A sort of biochemical scaffold for a compound that enables blood pressure to be low, heart bypass grafts to remain open and nerves to communicate has been identified by Medical College of Georgia researchers.
Dr. Richard C. Venema (left) and Dr. John D. Catravas have received American Heart Association and National Institutes of Health funding to study a biochemical scaffold they have discovered that helps keep blood pressure low and heart bypass grafts open.
A process called co-localization looks for the presence of two key proteins in the scaffold the researchers found; the antibody for heat shock protein 90 is labeled green and the one for sGC is labeled red. The yellow images show the proteins are found together in the living endothelial and smooth muscle cell. The left side shows the proteins in the endothelial cell and the right shows a smooth muscle cell.
Researchers say identifying the framework for how these and other very positive health benefits occur should help them find ways to augment the benefits and identify new treatments for cardiovascular disease, which may result when the support structure falls apart.
"Its a whole new ball game," Dr. John D. Catravas, director of the Vascular Biology Center, said of the findings which contradict previous understanding of how the compound, cyclic GMP, which also helps keep blood vessels open and enables penile erection, is ultimately produced.
Toni Baker | EurekAlert!
World first: Massive thrombosis removed during early pregnancy
20.07.2017 | Universitätsspital Bern
Therapy of preterm birth in sight?
19.07.2017 | Universitätsspital Bern
Physicists have developed a new technique that uses electrical voltages to control the electron spin on a chip. The newly-developed method provides protection from spin decay, meaning that the contained information can be maintained and transmitted over comparatively large distances, as has been demonstrated by a team from the University of Basel’s Department of Physics and the Swiss Nanoscience Institute. The results have been published in Physical Review X.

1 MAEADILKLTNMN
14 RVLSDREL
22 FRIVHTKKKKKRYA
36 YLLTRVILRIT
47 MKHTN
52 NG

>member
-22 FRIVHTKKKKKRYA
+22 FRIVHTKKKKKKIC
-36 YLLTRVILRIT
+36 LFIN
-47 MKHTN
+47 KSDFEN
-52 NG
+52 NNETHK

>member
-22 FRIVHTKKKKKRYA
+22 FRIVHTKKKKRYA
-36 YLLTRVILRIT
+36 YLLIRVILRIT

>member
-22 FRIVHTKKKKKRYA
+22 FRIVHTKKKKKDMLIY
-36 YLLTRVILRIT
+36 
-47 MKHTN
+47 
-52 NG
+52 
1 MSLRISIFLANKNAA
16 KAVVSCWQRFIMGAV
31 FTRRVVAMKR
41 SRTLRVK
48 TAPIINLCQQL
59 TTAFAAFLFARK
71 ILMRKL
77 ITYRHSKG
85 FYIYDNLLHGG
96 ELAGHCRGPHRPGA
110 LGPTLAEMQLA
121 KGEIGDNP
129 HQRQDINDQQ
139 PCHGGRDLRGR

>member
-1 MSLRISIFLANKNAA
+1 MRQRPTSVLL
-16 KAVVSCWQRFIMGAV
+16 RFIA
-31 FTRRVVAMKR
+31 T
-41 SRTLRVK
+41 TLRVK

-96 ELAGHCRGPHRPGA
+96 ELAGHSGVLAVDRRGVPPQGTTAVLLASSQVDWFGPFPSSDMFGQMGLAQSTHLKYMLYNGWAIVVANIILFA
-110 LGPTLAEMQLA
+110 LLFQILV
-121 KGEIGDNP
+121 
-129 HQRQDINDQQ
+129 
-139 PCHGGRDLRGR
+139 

For several years, researchers have been trying to use the spin of an electron to store and transmit information. The spin of each electron is always coupled...
What is the mass of a proton? Scientists from Germany and Japan successfully did an important step towards the most exact knowledge of this fundamental constant. By means of precision measurements on a single proton, they could improve the precision by a factor of three and also correct the existing value.
To determine the mass of a single proton still more accurate – a group of physicists led by Klaus Blaum and Sven Sturm of the Max Planck Institute for Nuclear...
The research team of Prof. Dr. Oliver Einsle at the University of Freiburg's Institute of Biochemistry has long been exploring the functioning of nitrogenase....
A one trillion tonne iceberg - one of the biggest ever recorded -- has calved away from the Larsen C Ice Shelf in Antarctica, after a rift in the ice,...
Physics supports biology: Researchers from PTB have developed a model system to investigate friction phenomena with atomic precision
Friction: what you want from car brakes, otherwise rather a nuisance. In any case, it is useful to know as precisely as possible how friction phenomena arise –...
21.07.2017 | Event News
19.07.2017 | Event News
12.07.2017 | Event News
21.07.2017 | Earth Sciences
21.07.2017 | Power and Electrical Engineering
21.07.2017 | Physics and Astronomy